Lloyd and his wife are grateful for the Oncotype DX Genomic Prostate Score.
When Lloyd, a financial executive, was diagnosed with early-stage prostate cancer in his mid-fifties, he was inclined to do whatever was recommended to treat his cancer. After further research, however, he learned that most early-stage disease is not aggressive and may not need immediate treatment.
“Like many men, my first reaction to my diagnosis was fear. I was ready for radiation or surgical treatment, but the likely side effects of treatment – sexual and urinary dysfunction – led my wife, Joan, and me to seek more information.”
“Genomic testing determined that my early-stage cancer was not aggressive, meaning that I could choose active surveillance instead of invasive treatment.”
Lloyd began his search for more information about his treatment options. He asked for a second opinion, and the urologist he spoke with mentioned that the Oncotype DX Genomic Prostate Score (GPS) test could help him better understand the biological behavior of his cancer. When Lloyd received a low Oncotype DX GPS result, he knew he would not need immediate aggressive treatment. “Genomic testing determined that my early-stage cancer was not aggressive, meaning that I could choose active surveillance instead of invasive treatment,” said Lloyd. His active surveillance treatment plan consisted of regular check-ups and testing to monitor and ensure his cancer was not progressing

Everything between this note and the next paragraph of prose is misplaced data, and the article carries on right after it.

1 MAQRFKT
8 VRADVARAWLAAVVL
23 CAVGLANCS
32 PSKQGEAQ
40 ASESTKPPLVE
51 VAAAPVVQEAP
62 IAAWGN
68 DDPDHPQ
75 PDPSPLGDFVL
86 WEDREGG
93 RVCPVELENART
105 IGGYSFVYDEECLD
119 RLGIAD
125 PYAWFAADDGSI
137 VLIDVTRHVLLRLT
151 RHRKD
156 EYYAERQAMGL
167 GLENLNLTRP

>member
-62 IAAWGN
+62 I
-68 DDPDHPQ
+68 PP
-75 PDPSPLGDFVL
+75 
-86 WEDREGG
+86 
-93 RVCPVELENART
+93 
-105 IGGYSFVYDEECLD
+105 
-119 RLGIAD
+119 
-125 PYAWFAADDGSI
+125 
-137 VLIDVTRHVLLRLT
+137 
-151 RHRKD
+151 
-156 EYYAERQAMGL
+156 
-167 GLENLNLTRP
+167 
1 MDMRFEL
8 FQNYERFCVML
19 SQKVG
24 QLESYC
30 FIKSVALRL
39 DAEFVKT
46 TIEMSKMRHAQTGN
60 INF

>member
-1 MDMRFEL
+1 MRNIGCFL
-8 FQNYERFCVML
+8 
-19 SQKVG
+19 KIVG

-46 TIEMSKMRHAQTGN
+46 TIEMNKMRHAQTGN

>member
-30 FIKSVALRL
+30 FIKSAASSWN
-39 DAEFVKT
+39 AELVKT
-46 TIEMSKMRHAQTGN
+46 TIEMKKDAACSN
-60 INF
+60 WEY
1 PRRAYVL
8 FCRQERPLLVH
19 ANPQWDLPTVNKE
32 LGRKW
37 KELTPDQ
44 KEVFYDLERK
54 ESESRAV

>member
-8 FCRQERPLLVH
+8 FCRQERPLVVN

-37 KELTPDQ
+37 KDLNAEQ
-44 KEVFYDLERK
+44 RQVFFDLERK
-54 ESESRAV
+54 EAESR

A few years later, as part of Lloyd’s regular testing schedule, his PSA and a biopsy indicated that he needed surgery. “I am still very happy I chose my treatment path as I did, and I was able to delay surgery for almost 6 years. I put my trust in the Oncotype test and the science behind it, and it gave me and my doctors a clearer understanding of what the cancer might be doing.”
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